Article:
UN migration agency’s international dialogue on migration sets stage for global compact on migration consultations

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The International Organization for Migration’s (IOM) first International Dialogue on Migration (IDM) at the United Nations (UN) Headquarters in New York, since joining the UN last year, took place on 18 and 19 April.

Under the theme Strengthening International Cooperation on and Governance of Migration towards the Adoption of a Global Compact for Safe, Orderly, and Regular Migration in 2018, the IDM gathered over 300 representatives of States, civil society and other key actors from all relevant sectors.

Participants discussed recommendations to build coherence within and between the various levels of migration governance, promote cooperation mechanisms on migration, and identify concrete elements for a comprehensive global migration framework.

The two-day workshop was also an opportunity for States and all relevant migration actors to frame the core objectives for the global compact, and ground it in the existing normative structures and the 2030 Agenda for Sustainable Development.

“The Global Compact presents an historical opportunity to achieve a world in which migrants move as a matter of genuine choice rather than necessity; a world of opportunity to migrate through safe, orderly and regular channels; and a world in which migration is well governed and is able to act as a positive force for individuals, societies and States,” said IOM Director General William Lacy Swing in his opening remarks.

Ambassador Swing added that “IOM envisions a global compact, therefore, that will place the needs, capacities and contributions of migrants at its core, with a view to ensuring their safety, dignity and human rights”.

Joining Ambassador Swing at the opening session was Louise Arbour, Special Representative of the Secretary-General on International Migration (SRSG), who highlighted that the international community now has “important responsibility to deliver on safe, orderly and regular migration in a manner that is principled and practicable, designed to improve the lives of millions of people on the move, of those they leave behind, and of those who will receive them throughout and at the end of their journey.”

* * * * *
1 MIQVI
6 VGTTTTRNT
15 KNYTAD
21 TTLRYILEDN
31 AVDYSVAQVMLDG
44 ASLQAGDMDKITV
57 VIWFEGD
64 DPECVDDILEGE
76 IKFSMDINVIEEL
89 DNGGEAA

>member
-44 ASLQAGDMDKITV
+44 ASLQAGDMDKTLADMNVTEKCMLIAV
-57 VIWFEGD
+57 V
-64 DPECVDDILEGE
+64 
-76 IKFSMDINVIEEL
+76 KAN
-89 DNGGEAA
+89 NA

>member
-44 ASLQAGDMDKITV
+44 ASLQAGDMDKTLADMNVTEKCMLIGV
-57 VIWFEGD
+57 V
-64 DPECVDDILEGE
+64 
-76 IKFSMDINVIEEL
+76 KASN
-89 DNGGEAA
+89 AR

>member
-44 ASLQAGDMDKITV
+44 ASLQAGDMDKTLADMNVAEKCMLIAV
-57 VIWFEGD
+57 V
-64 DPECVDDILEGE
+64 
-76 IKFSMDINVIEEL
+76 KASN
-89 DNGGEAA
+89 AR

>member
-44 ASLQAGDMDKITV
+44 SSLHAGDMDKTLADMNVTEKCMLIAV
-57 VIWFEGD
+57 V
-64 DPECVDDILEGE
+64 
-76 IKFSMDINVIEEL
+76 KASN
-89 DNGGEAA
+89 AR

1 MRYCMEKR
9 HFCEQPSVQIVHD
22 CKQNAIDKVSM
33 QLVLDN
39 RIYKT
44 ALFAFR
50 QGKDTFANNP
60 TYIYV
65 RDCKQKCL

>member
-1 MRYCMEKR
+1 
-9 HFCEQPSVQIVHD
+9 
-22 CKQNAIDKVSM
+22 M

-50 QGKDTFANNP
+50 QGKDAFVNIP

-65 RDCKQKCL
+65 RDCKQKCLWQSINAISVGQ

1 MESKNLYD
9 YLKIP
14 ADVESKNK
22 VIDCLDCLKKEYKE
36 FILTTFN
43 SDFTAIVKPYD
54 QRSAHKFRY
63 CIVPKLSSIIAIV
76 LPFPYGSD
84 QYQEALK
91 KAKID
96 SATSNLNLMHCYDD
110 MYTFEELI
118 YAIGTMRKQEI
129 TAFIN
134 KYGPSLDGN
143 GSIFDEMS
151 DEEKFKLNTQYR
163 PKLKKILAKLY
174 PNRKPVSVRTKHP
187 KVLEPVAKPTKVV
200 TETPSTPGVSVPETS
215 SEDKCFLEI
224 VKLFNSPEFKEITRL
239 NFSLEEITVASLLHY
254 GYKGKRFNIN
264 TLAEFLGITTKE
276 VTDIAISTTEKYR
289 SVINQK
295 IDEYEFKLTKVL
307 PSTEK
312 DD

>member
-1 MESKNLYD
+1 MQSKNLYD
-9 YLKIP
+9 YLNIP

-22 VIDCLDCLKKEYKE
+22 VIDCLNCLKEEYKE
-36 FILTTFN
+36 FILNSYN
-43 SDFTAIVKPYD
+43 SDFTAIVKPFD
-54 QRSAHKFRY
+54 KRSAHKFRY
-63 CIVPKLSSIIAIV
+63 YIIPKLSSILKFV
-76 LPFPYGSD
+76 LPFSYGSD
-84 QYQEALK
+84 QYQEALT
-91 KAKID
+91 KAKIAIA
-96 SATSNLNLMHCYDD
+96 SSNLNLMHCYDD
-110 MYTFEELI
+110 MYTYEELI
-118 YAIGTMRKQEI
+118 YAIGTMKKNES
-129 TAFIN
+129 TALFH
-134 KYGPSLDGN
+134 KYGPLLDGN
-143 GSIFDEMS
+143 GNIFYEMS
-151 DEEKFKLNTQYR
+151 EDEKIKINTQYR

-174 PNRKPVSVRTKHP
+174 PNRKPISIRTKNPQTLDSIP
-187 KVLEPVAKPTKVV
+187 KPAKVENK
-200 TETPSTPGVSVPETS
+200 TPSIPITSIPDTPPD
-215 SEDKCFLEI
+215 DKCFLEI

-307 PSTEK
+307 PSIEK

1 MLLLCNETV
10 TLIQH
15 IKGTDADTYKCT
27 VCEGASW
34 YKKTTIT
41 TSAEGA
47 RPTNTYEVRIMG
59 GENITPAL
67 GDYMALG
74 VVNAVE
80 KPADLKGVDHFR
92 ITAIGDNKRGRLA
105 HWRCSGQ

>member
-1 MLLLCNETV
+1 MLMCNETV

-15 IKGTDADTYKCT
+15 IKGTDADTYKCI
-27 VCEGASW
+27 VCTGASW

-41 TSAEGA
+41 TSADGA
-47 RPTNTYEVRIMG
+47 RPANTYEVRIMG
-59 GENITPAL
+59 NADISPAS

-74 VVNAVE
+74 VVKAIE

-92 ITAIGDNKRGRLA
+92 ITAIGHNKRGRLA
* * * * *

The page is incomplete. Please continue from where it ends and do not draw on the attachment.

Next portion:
“It is up to all of us to embrace human mobility, and recognize that good migration governance requires a commitment to genuine cooperation. People in transit and destination countries should not be made to look at migrants as burdens, or even worse as threats to themselves or their way of life,” Arbour said in her opening remarks.

The two-day workshop was divided into 6 panels which featured high-level representatives of States and civil society.

“We need to recognize the significant contributions of many of the migrants who move regularly, filling labour force gaps; building the economy and creating jobs through their entrepreneurship; adding young people to countries with low birth rates; and sharing their cultures with those in the countries of adoption,” stressed Ahmed Hussen, Canada’s Minister for Immigration, Refugees and Citizenship.

“The strategy that we foresaw is a comprehensive one: it takes into account the emerging attitude of public opinion, linked to the sense of insecurity of our citizens, and called for a better border management. It also takes into account the necessity of changing the narrative about migration, valuing its positive aspects and valuing the contribution of migrants to a diverse and thriving society,” said Luigi Maria Vignalli, Principal Director for Migration Policies at Italy’s Ministry of Foreign Affairs.

Msgr. Robert J. Vitillo, Secretary General of the International Catholic Migration Commission, advocated for an ‘SDG-like approach’. “Two years could be allocated for the goals and targets most urgent and immediately achievable, including more systematic implementation of best interest determinations for children, reform of migrant worker recruitment practices, alternatives to detention, and orderly departure programmes. Five years for goals more difficult to be achieved, such as return and reintegration; and 15 years for full achievement,” said Msgr. Vitillo.

Amina Mohamed, Deputy Secretary General of the United Nations in her closing remarks noted, “The global compact should therefore be framed in a way that is consistent with, and supportive of the migration elements of the 2030 Agenda. In practice, this is going to mean that one of the objectives of the Global Compact should be to provide us with a practical roadmap on how to achieve target 10.7.”

Participants also widely welcomed IOM’s central role and expertise in the global compact process. In his closing remarks, Peter Thomson, President of the 71st General Assembly, noted that IOM’s support to the intergovernmental process will continue to be vital as the process evolves, particularly in extending to Member States the required technical and policy expertise. He also acknowledged the ongoing close collaboration between IOM, the Office of the PGA, and the office of SRSG.

IOM’s vision for a Global Compact encompasses four core elements: protecting the rights of migrants; facilitating safe, orderly and regular migration; reducing the incidence and impacts of forced and irregular migration; and addressing mobility consequences of natural and human-induced disasters.

The outcomes from the first IDM and the second one scheduled for 18-19 July in Geneva, will feed into the consultation phase of the Global Compact on Migration which will culminate in the stocktaking preparatory meeting in Mexico in December.


This article has been posted by a News Hour Correspondent. For queries, please contact through [email protected]
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